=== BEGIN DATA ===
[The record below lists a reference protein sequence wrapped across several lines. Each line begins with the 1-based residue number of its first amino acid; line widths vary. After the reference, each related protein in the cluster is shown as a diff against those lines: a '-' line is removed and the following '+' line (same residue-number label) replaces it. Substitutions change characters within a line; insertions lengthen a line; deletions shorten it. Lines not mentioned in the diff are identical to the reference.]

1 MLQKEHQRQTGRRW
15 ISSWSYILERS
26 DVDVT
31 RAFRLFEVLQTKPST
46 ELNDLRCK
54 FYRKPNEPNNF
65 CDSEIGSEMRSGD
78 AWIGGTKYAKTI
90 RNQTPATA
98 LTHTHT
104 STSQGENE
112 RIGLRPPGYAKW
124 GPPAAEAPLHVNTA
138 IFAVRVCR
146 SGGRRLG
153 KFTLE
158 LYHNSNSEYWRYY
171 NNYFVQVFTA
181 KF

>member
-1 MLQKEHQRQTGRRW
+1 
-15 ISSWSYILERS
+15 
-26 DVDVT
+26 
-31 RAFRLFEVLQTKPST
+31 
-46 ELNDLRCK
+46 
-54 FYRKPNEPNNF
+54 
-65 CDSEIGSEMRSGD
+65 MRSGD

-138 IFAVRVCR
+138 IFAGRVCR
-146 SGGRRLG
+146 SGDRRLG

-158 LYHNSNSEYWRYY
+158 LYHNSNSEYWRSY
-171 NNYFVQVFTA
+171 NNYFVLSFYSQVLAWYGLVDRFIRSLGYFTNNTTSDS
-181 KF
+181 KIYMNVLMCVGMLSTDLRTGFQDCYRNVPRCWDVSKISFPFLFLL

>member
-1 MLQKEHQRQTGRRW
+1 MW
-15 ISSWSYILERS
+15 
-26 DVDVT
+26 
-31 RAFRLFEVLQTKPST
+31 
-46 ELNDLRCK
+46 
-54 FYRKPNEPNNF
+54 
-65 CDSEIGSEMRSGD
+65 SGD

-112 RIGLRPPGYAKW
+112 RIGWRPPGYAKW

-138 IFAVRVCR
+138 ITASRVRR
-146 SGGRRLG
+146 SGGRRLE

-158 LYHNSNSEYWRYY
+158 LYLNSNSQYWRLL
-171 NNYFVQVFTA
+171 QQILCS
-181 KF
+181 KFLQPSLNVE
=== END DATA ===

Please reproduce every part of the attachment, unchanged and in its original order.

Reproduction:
[The record below lists a reference protein sequence wrapped across several lines. Each line begins with the 1-based residue number of its first amino acid; line widths vary. After the reference, each related protein in the cluster is shown as a diff against those lines: a '-' line is removed and the following '+' line (same residue-number label) replaces it. Substitutions change characters within a line; insertions lengthen a line; deletions shorten it. Lines not mentioned in the diff are identical to the reference.]

1 MLQKEHQRQTGRRW
15 ISSWSYILERS
26 DVDVT
31 RAFRLFEVLQTKPST
46 ELNDLRCK
54 FYRKPNEPNNF
65 CDSEIGSEMRSGD
78 AWIGGTKYAKTI
90 RNQTPATA
98 LTHTHT
104 STSQGENE
112 RIGLRPPGYAKW
124 GPPAAEAPLHVNTA
138 IFAVRVCR
146 SGGRRLG
153 KFTLE
158 LYHNSNSEYWRYY
171 NNYFVQVFTA
181 KF

>member
-1 MLQKEHQRQTGRRW
+1 
-15 ISSWSYILERS
+15 
-26 DVDVT
+26 
-31 RAFRLFEVLQTKPST
+31 
-46 ELNDLRCK
+46 
-54 FYRKPNEPNNF
+54 
-65 CDSEIGSEMRSGD
+65 MRSGD

-138 IFAVRVCR
+138 IFAGRVCR
-146 SGGRRLG
+146 SGDRRLG

-158 LYHNSNSEYWRYY
+158 LYHNSNSEYWRSY
-171 NNYFVQVFTA
+171 NNYFVLSFYSQVLAWYGLVDRFIRSLGYFTNNTTSDS
-181 KF
+181 KIYMNVLMCVGMLSTDLRTGFQDCYRNVPRCWDVSKISFPFLFLL

>member
-1 MLQKEHQRQTGRRW
+1 MW
-15 ISSWSYILERS
+15 
-26 DVDVT
+26 
-31 RAFRLFEVLQTKPST
+31 
-46 ELNDLRCK
+46 
-54 FYRKPNEPNNF
+54 
-65 CDSEIGSEMRSGD
+65 SGD

-112 RIGLRPPGYAKW
+112 RIGWRPPGYAKW

-138 IFAVRVCR
+138 ITASRVRR
-146 SGGRRLG
+146 SGGRRLE

-158 LYHNSNSEYWRYY
+158 LYLNSNSQYWRLL
-171 NNYFVQVFTA
+171 QQILCS
-181 KF
+181 KFLQPSLNVE